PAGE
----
So MUCH has already been said and written about hypothermia in the past decade that one hesitates to add yet another paper. The excuse for doing so is that our experimental and clinical work over the last 5 or 6 years has led to some practical results and conclusions which have greatly reduced the mortality and increased the usefulness of this technique.
There are so many occasions on which benefit can be seen from the lowered metabolism resulting from the reduction of the body temperature and so many cases where the ill effects of anoxia may be lessened by hypothermia, that we believe many cases must benefit from its application, provided the method of cooling is safe and readily controlled.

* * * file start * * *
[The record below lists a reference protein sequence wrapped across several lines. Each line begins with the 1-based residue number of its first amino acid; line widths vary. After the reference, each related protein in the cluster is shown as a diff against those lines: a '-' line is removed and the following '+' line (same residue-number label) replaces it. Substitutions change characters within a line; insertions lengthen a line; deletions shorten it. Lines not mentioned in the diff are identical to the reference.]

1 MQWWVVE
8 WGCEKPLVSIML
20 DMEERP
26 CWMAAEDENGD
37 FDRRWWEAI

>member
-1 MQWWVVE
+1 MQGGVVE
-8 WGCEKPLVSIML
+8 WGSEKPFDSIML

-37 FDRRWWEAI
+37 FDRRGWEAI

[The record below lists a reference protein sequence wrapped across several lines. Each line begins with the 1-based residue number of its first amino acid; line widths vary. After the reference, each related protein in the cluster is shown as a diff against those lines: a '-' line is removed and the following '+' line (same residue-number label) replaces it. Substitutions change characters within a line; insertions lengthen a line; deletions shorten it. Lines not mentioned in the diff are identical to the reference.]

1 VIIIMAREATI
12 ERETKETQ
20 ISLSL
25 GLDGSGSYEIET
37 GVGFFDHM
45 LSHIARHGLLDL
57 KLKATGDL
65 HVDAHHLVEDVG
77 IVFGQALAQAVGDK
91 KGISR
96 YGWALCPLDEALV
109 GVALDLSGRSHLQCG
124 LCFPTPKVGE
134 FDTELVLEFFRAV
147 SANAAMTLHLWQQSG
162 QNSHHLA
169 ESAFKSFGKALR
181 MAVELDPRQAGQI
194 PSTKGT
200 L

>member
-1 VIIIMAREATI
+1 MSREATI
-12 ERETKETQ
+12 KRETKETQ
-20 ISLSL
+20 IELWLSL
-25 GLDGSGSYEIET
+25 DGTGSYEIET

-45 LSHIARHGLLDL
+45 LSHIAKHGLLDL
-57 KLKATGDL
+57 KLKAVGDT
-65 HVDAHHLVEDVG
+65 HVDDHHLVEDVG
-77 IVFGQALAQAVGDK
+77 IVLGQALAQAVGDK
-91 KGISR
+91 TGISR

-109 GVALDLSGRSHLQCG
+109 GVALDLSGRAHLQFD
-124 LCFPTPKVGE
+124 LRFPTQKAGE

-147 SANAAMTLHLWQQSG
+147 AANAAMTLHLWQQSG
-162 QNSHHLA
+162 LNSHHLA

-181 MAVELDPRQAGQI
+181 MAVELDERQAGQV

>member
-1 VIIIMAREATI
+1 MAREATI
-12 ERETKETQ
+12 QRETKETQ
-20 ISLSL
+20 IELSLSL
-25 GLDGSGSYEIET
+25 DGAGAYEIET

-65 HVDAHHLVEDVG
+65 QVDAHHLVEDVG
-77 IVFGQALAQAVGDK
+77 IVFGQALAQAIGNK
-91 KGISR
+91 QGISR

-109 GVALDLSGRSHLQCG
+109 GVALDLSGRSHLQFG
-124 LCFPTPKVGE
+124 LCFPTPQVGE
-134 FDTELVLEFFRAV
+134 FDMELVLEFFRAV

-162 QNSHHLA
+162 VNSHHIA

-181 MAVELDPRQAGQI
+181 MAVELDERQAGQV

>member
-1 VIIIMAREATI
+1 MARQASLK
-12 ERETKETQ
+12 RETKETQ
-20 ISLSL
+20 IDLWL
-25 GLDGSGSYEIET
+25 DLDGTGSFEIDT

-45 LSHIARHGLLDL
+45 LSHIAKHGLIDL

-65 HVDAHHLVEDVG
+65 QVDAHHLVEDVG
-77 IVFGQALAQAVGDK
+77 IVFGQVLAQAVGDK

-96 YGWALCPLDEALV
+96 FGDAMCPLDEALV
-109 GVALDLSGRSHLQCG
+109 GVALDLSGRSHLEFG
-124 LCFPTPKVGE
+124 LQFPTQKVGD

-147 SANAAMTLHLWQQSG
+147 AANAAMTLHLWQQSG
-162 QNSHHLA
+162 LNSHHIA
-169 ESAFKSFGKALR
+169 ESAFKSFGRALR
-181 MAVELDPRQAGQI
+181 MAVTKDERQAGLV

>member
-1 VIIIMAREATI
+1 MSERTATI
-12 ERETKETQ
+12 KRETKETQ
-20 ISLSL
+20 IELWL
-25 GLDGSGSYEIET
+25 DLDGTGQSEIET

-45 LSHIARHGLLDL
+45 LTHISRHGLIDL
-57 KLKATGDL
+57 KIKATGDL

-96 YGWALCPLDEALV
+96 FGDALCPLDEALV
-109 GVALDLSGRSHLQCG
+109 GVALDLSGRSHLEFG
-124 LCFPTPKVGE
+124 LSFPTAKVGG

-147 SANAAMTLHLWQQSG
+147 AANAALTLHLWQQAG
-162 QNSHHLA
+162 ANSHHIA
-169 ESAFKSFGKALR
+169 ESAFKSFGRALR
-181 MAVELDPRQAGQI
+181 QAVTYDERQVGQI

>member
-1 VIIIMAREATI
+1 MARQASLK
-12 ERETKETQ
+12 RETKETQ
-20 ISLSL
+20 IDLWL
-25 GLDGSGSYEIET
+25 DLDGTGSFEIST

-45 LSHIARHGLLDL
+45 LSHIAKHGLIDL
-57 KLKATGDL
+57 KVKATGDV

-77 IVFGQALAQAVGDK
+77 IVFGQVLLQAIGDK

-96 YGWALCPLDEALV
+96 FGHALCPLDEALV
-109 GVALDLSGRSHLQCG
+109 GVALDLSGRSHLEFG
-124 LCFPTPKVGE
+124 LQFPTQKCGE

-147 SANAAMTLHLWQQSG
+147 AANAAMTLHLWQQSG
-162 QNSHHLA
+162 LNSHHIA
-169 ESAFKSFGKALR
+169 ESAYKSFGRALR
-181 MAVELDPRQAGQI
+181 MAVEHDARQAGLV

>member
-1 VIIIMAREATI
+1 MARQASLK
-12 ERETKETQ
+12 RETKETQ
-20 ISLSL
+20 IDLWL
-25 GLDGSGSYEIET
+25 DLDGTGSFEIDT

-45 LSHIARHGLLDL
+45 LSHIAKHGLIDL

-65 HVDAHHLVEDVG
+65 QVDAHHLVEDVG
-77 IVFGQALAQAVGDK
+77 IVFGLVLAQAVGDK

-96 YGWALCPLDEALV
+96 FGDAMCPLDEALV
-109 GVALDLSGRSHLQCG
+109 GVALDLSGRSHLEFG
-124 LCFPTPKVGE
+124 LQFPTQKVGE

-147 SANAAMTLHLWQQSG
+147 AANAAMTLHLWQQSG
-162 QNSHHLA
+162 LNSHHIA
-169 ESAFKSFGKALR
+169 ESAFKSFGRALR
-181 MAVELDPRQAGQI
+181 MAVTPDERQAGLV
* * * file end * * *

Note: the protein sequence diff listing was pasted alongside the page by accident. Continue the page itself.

The principal advantages from cooling are:
1. Reduction in metabolic rate and a lowering of oxygen consumption to something in the order of 50% of normal at 30°C.
2. Reduction in cardiac output.
3. Reduction in clotting time, which may prove useful in cases of cardiac disease with polycythemia.
Our clinical experience has been predominantly in the surgical field, but hypothermia does also have important applications in other than surgical cases and its employment should be extended. In particular, we firmly believe that children are often most suitable subjects for this technique. Not infrequently one hears a physician doubting if an infant on small child should be subjected to the "stress" of hypothermia; the truth would appear to be just the opposite—that hypothermia, properly managed, actually protects against shock.
- Copyright © 1960 by the American Academy of Pediatrics